Engage at Disegno™

Doin’ It For The Kids

February 2018

​I think, these days, parents have a serious desire to give their children the material they need to help them grow into better adults.

Whether it's food that nurtures their brains and bodies, empathy for other cultures and communities, or an appreciation of environmental sustainability and the effects it has on the fragile world - it's all content parents are expecting from schools, political leaders, entertainers, and the like. It was this mindset that made the Waste Warriors puppet-making school holidays shopping centre activation at Kellyville Village so popular…with parents as well as kids! In a style similar to the 'Reporpoisiing Plant' we custom-designed and built for QIC in March last year, the Waste Warriors workshops combined creativity with education. Kids were allowed to follow their instincts and assemble their creations as they saw fit but also be inspired by the fictional narrative behind the character they were making. Through a carefully curated social media pre-campaign, imaginative facilitators and activation signage, kids learnt that a Waste Warrior was a cool little creature that was put here to teach them about waste and sustainability - for example, turning off lights, recycling or refusing plastic bags and cultivating food from compost in the backyard. They were deliberately simple concepts, and scenarios that were likely to appear in the life of the average 8-year-old. A case of, just enough to challenge without being overwhelming. The result at best was going to be a change in behaviour and a furthering of artistic sensibilities, but if nothing else, these kids were being exposed to new ideas and they were using their brains during school holidays rather than having that nutritionless honey dripped in their ear from Looney Tunes characters (apologies to Bugs and Tweety). It was this difference that inspired many parents to stop and lay a gentle hand on the arm of our facilitators and thank them sincerely for bringing such a valuable experience into their children's lives. As an experiential agency, that's the type of feedback you can only dream off when designing for children. 

So we've got evidence that Waste Warriors at Kellyville Village succeeded in connecting children with worthwhile environmental practices as well as the right side of their brains. What it also did was connect them with their local community via workshop experiences and group reward incentives - an outcome that we anticipated, but certainly not in such strength.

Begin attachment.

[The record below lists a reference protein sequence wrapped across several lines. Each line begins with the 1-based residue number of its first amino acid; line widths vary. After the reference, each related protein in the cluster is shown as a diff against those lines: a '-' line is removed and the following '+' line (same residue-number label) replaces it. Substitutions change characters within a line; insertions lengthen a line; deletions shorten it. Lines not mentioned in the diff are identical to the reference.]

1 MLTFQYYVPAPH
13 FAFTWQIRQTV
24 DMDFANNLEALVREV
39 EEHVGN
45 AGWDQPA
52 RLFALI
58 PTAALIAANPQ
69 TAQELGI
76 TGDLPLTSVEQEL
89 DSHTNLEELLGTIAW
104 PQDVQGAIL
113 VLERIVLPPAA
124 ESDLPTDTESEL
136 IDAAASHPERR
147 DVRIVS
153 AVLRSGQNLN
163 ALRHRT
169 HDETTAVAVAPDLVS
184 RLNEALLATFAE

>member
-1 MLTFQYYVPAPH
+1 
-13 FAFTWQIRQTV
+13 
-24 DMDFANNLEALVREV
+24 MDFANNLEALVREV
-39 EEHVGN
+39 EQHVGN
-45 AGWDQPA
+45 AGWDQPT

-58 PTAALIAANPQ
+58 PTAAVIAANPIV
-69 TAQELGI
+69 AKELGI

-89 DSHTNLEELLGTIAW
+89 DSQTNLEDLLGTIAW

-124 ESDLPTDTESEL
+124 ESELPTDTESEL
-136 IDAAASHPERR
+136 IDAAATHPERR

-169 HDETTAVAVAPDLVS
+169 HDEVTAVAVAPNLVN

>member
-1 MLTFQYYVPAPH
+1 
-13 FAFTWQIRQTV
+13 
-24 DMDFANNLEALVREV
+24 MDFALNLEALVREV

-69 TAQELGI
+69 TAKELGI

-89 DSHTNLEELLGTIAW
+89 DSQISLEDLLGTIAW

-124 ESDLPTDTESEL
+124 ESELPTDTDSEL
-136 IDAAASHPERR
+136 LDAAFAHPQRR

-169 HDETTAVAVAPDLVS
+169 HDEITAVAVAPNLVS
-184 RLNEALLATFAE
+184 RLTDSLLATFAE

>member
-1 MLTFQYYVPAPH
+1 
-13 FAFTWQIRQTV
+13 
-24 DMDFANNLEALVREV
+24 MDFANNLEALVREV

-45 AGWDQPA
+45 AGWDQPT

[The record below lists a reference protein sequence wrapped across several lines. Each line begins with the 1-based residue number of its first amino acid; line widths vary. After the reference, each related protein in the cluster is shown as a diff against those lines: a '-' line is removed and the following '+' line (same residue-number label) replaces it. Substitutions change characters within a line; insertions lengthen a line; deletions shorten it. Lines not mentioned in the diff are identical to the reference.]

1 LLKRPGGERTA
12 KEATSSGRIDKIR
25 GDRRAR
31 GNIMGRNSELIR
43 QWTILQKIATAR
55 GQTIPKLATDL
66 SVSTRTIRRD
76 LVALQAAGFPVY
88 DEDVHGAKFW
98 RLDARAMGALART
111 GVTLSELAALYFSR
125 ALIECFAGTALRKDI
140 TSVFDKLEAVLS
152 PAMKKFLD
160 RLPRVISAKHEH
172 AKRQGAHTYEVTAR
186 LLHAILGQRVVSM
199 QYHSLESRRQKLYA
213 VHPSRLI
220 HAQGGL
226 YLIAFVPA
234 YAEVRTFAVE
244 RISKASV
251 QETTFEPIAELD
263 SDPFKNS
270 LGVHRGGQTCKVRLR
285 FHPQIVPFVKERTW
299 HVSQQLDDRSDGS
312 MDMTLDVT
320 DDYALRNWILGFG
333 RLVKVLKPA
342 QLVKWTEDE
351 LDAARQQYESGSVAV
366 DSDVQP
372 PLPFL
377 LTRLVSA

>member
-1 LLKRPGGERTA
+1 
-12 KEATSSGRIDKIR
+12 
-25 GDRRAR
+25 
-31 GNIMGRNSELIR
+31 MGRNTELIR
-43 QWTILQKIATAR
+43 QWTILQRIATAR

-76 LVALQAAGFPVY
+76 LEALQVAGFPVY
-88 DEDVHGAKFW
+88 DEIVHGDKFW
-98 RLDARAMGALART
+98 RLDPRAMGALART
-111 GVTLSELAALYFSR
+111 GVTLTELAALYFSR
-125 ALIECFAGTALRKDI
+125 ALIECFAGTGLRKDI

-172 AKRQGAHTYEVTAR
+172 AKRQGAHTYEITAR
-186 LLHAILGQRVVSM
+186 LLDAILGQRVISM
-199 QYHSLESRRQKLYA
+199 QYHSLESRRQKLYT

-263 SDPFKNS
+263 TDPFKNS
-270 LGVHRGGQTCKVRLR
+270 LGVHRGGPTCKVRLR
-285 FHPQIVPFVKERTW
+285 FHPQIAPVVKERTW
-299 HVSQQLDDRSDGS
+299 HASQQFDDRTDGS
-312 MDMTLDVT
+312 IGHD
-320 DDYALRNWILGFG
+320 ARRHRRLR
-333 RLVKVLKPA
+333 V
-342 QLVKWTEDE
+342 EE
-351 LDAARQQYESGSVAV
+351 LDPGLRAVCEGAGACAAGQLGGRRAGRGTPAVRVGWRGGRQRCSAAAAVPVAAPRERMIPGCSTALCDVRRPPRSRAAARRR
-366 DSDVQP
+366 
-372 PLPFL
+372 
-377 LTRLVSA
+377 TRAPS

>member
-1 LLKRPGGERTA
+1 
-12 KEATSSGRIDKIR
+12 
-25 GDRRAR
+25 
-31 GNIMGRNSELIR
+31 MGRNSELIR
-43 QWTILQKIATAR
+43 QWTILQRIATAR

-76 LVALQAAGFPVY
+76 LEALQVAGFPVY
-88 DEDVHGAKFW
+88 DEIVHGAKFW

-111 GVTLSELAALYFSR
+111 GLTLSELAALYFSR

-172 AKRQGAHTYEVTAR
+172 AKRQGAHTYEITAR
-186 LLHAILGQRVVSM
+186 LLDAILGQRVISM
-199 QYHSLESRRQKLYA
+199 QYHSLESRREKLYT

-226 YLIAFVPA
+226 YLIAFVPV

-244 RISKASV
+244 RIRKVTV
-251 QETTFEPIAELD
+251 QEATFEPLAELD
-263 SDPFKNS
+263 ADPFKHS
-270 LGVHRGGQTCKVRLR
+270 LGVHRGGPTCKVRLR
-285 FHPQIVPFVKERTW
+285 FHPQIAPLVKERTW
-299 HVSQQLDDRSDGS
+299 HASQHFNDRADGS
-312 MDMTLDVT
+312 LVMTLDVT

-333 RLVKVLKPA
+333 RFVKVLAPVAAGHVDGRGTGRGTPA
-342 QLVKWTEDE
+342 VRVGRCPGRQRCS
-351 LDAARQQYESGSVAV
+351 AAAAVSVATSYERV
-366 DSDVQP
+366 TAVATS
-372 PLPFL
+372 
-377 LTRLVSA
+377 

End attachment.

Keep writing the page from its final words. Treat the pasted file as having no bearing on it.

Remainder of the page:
Workshops aimed at school-aged children, regardless of content, will always involve kids sharing and even making friends, to lesser or greater degrees. The difference with Waste Warriors was the completely organic and undefined nature of the outcome - there were no paper instructions, no piece to follow piece, no clearly defined ending; therefore, every kid was an inspiration, or the inspired, and that often led to kids liking, sharing or even asking one another for where they got a particular sculptural material from. It was a competitionless existence and being around other mini creators was a fantastic way to enhance the experience. 

But even before the very first piece of foam or styrene was attached to a length of dowel, we sought to build a Waste Warrior army from the kids that would attend the brand activation. The mechanic simply dictated that kids write their name and school on a sheet at the workshop, with the school who 'produced' the greatest number of attendees scoring themselves a nice cash prize to put towards a green project. We targeted schools in the PR campaign, seeing the prize as a worthwhile exchange for eyeballs. The number of entrants at the end of the two weeks was satisfactory, but what was really pleasing was the unexpected degree to which the local winning school supported the prize fulfilment by featuring it at their school assembly and in their weekly newsletter. The school even chose to acknowledge several of the kids whose names appeared on the sheet, and in doing so, created a thought-leadership culture out of young people and placed an invaluable spotlight on the issues at hand. Communities within communities can rarely be made; they need to form organically and find their own voice. This is when they are at their greatest strength. 

Waste Warriors is truly a community engagement event for this generation, and its parents. We pride ourselves on work that is smart, creative, fun and helps kids appreciate themselves, each other and their world. Like their parents, we take this responsibility very seriously. 

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